Horse Therapy: Hope, Healing and Inspiration

Julie (small pic)

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One reader will receive a set of Julie’s books Big City Cowboy, Bet On a Cowboy, The Rancher and the Vet, and Roping the Rancher. Another reader will win Roping the Rancher. That’s two giveaways for the price of one!

Years ago I read a study that said petting a cat or dog lowers a person’s blood pressure. After that we had a running joke in my house when someone got upset. We’d say take a break. Go pet a dog and lower your blood pressure. Okay, I admit it. Usually it was my husband saying that to me, because I’m a type A person who takes on too much and then stresses over how to manage it all.

One thing that’s always drawn me to cowboy heroes is their connection to animals, particularly horses. Now science is Equest 5proving what cowboys have known forever—being on a horse clears a person’s head, gives a sense of peace and heals in a way nothing else can.

Colt Montgomery, the hero in Roping the Rancher wanted to make a difference in the world after he left the military, so he started a therapeutic horsemanship program at his ranch. I was struggling with the story. It refused to fall into place despite the fact that I had all the right elements—a hero I loved, a determined heroine and solid conflict. I’d read information on the Internet about therapy horsemanship programs, but I couldn’t see the scenes I needed to bring the book to life.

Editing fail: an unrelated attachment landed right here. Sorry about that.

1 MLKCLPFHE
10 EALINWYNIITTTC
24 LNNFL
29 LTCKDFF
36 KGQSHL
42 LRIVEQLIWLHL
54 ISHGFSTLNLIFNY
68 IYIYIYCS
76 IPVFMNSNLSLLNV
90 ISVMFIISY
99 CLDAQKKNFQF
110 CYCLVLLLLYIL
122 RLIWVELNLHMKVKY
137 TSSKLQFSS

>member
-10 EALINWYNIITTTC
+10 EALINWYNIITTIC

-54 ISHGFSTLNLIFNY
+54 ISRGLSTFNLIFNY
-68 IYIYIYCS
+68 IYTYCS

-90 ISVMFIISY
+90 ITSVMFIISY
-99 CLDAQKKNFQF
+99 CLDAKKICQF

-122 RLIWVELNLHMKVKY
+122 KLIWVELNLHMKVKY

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I was talking to a dear friend Sue Casteel about my frustrations and honestly, my fear that I’d never finish the book. Then Sue told me she volunteered at a program like Colt’s, Equest, in Wylie, Texas. Looking back now I’m surprised I didn’t fall on my knees and kiss her feet. Yup, that’s how happy I was. The Internet is great, but I prefer talking to a person to get my research. Sue invited me to Equest’s open house, played tour guide and answered my endless questions. After that visit the story made sense. I could see Colt and Stacy interacting and struggling for control as her brother went through the therapy program. I also saw how horsemanship therapy could change all my characters’ lives.

Equest 11

 

I had two strong willed people, used to being in control, who didn’t like having their decisions questioned. So what did I have Stacy do? You got it, she questioned Colt’s every decision from the horse he selected for her brother to how many sidewalkers—volunteers who keep an eye on the rider and assist him/her with balance issues—he needed. The solution these two come up with was for Colt to train Stacy as a volunteer so she could participate in her brother’s therapy sessions. The scenes revolving around the horsemanship therapy sessions turned out to be some of my favorites in the book.